Also how long would my yz125 last compared to the 450? I do the same amount of riding on it as well and always clean hear and maintain everything. I"m VERY OCD on maintaining and cleaning my bike and cars. So last question….Should i stick with my yz125 and learn how to it or trade it for a 450 based on the style/time i will put on the bikes…

  11. Oil Starvation was ultimately the cause. This damaged cylinder was bored and sleeved slightly larger than stock. Most resleeving companies will restore your cylinder back to stock specifications.

  12. Well thank you very much! but no, not at all. Any motor that is maintained regularly and taken care of correctly is going to last you. Obviously all the manufacturers are striving to to improve their design and to be the best and so in my opinion any modern bike is going to be a good quality bike for you . . . it all comes down to maintenance now

  13. Thats an exceptionally well done video actually. Thats pretty much the same technique as me except on the gasgets I mix up some graphite and oil into a paste and apply on 1 side of a gasget, and what that does is make it possible to pull covers and what ever else that has a gasget on it off without ever breaking another gasget and it never leaks either. This is something I learned from an old timer, it works.

  14. Thank you! If everything goes smoothly you can do this in an hour or two depending on experience and how smoothly the job goes.

  15. We have heard excellent things about both bikes and either bike is going to be reliable depending on maintenance. I have heard the WR is a little lighter but i'd say it's personal preference deciding between both of them. I don't see any big advantage to either one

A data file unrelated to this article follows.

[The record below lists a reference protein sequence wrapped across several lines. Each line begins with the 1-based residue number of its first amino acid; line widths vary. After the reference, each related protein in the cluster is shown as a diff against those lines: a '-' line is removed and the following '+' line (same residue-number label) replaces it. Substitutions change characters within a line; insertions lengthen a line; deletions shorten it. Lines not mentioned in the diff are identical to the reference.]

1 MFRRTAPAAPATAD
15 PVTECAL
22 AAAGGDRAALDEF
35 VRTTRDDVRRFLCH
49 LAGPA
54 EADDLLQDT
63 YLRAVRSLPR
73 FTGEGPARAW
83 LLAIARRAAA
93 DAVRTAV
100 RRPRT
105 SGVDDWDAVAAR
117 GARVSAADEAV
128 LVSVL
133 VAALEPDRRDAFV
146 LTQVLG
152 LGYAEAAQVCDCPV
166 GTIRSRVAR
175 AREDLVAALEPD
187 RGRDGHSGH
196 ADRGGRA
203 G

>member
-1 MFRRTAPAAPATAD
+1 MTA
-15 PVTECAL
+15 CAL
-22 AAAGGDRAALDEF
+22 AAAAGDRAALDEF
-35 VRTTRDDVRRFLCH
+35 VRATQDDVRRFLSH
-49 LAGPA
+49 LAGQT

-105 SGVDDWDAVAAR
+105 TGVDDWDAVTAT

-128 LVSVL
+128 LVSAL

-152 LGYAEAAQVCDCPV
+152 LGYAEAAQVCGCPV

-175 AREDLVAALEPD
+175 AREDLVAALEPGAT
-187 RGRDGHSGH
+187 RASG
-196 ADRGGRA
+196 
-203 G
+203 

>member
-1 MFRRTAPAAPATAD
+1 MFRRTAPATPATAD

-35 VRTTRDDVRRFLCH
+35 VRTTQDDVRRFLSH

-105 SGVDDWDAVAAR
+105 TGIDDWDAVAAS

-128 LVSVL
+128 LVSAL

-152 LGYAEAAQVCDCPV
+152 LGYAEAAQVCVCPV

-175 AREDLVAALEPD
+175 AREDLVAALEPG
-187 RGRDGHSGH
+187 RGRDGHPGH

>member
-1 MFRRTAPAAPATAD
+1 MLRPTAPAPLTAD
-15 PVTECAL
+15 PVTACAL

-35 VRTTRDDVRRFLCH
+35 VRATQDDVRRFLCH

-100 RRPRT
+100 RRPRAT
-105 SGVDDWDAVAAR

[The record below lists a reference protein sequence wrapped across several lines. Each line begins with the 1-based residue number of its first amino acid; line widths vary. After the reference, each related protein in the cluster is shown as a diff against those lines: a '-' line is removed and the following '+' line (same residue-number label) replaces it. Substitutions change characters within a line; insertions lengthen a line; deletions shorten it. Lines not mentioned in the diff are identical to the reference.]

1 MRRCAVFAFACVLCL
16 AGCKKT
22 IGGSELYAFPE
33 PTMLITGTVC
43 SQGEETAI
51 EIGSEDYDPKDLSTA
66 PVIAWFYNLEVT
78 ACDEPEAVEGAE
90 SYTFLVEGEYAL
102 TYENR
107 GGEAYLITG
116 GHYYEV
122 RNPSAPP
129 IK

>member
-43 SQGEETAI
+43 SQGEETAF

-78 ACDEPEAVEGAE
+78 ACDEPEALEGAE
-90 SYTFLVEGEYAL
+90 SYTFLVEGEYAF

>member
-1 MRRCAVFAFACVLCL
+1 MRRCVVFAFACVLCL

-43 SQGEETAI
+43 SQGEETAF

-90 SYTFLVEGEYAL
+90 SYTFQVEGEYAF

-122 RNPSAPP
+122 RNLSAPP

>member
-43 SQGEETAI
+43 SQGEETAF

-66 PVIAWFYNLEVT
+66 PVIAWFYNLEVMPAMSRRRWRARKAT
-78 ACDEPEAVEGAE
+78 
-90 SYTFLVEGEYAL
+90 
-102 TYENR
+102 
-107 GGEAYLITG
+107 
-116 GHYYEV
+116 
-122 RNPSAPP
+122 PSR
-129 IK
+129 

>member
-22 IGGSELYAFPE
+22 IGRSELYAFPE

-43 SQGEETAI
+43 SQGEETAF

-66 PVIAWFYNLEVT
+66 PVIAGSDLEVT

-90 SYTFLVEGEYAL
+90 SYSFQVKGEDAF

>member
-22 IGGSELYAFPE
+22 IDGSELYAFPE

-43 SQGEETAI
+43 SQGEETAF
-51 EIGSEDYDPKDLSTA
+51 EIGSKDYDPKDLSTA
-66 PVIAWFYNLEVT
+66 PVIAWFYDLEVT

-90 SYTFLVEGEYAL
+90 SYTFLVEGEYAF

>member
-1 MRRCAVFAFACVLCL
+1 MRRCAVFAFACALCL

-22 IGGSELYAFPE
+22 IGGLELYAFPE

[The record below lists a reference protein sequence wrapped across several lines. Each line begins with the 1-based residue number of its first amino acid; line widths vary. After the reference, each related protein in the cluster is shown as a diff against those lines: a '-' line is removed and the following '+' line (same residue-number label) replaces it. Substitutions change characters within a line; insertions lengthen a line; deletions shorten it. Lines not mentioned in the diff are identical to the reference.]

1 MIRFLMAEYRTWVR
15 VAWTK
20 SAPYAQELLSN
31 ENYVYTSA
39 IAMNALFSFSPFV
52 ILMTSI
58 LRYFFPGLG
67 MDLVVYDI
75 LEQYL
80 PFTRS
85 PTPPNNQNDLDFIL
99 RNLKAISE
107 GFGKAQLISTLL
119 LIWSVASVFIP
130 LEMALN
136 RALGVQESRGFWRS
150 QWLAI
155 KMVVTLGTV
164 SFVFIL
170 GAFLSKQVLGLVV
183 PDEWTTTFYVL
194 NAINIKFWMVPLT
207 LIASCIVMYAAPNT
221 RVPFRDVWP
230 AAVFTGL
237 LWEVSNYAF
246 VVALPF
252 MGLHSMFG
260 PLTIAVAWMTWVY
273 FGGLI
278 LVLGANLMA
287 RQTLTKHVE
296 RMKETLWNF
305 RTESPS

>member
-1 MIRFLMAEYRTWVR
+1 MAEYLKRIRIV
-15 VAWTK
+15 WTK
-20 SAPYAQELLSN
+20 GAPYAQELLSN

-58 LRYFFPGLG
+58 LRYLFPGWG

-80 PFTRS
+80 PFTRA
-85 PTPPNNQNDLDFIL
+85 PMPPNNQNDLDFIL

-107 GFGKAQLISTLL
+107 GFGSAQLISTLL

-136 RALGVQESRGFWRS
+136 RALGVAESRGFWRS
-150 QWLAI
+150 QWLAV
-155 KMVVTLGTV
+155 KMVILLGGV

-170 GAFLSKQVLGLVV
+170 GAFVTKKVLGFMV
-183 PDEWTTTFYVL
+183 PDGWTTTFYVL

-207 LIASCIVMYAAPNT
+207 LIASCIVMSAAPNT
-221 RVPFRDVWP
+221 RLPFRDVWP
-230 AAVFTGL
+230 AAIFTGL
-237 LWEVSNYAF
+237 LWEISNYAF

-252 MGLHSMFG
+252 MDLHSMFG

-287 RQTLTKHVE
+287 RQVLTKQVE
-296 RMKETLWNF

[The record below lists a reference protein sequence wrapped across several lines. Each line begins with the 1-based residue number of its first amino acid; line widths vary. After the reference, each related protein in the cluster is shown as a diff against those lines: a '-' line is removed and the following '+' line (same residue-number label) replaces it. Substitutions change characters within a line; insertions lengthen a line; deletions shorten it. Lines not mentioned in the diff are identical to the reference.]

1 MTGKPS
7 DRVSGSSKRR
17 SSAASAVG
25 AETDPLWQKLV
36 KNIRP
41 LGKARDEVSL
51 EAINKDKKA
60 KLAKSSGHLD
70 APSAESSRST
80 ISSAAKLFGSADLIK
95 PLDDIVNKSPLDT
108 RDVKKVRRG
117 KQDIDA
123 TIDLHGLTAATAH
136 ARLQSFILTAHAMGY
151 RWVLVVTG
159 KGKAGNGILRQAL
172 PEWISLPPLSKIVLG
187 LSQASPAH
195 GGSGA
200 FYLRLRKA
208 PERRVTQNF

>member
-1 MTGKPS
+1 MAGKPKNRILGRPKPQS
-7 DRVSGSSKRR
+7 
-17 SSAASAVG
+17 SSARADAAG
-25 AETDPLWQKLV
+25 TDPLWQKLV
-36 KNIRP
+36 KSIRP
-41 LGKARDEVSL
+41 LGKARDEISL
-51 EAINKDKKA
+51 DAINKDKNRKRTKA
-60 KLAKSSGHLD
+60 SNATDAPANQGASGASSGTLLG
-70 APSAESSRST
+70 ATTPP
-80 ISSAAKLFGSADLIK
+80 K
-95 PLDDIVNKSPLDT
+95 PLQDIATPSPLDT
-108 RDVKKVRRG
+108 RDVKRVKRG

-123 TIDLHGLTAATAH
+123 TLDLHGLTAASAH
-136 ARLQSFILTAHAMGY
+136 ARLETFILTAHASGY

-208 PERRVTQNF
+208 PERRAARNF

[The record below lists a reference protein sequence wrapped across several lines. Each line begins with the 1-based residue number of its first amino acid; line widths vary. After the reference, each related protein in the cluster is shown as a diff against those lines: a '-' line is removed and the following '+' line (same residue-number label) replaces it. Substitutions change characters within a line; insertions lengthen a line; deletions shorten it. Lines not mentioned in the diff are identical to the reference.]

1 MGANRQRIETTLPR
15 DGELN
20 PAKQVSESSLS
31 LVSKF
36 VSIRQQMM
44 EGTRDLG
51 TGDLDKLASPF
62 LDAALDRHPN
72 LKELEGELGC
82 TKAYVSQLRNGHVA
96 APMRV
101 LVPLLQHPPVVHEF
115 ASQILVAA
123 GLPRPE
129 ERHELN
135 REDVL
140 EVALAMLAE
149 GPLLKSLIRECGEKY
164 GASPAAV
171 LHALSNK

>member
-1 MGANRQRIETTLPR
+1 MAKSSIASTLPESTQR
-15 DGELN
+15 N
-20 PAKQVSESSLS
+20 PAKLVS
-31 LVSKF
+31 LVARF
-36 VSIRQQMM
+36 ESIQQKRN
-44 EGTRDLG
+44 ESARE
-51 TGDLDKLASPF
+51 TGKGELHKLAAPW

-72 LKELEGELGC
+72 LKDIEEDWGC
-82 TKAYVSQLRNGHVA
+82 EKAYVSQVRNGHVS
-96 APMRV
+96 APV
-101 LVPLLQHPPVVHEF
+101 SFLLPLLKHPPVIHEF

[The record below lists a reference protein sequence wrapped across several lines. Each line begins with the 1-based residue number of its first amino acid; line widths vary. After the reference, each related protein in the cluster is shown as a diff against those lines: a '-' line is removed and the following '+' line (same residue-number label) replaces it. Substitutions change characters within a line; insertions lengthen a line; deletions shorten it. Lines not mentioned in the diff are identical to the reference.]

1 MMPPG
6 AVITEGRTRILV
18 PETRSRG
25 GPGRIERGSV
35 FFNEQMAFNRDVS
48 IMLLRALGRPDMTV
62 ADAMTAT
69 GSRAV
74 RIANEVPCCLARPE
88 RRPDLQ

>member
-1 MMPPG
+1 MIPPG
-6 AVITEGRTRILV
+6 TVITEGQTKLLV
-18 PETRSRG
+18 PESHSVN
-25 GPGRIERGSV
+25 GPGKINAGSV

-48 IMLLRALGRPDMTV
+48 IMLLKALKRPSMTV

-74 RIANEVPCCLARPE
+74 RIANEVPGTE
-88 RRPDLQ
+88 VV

16. I have and X and you can email me if you like and I can tell you my experience with it. I also have an R and F which I can compare for you. If you're not already, sign up to thumpertalk and send me a private email, tomjv.

  17. hey i have the same bike and did a top end rebuild and put everything together like in the video and it starts and runs really good but theres a ticking noise in the top end. any idea what it might be?

  18. As far as reliability goes, even though I hate to say it, go Honda. Yamaha is probably a faster/lighter bike though.

  19. Replacing the top end on a bike isn't hard so long as you've got the correct tools such as a service manual and some other common hand tools and then you would need a valve spring compressor if you plan on replacing the valves. We are actually working on a YZF Top End Replacement Video right now that would help you out but you are going to need to refer to your service manual mostly for this job.

  20. Watching this 1) reminds me why I got a 2 stroke and 2) makes me want to watch it again to marvel at your talent. Great video.

  21. Ha Ha Thanks! 2 Strokes are definitely a little easier to work on but 4 strokes aren't bad as long as you've got the correct tools and you get all the steps in the correct order.

  22. Hello friends from Rocky Mountain ATV MC, I'm from Brazil, São Paulo and also motorcycle mechanic'm here, I have a youtube channel (vba bikes), like many of his videos and try to be organized the same as you guys, thank you for the videos and hug here from Brazil.

  23. hi, i've got a question 🙂 how fits this la sleeve for ktm 4 stroke? does it warm too much? can i use this into my cylinder or better is a nicasil ? sorry for my english 🙂

  24. im 15, my dad has alot of knowleage in vehicles… do you think we could manage to rebuild my 2011 crf 250r if neccicary?

  25. I'm sure your dad could manage the rebuild. Anyone with the correct tools, a service manual and some basic knowledge of motors would be able to manage a rebuild. As long as you do everything in the right step you should be fine. We also have these videos for you to follow through the rebuild.

  26. I'm not sure on this bike. You shouldn't have to and it should just about be like any other bike. Remove cylinder head and then slide the cylinder/s up off and you're at the pistons… I would suggest investing in a service manual to complete this job.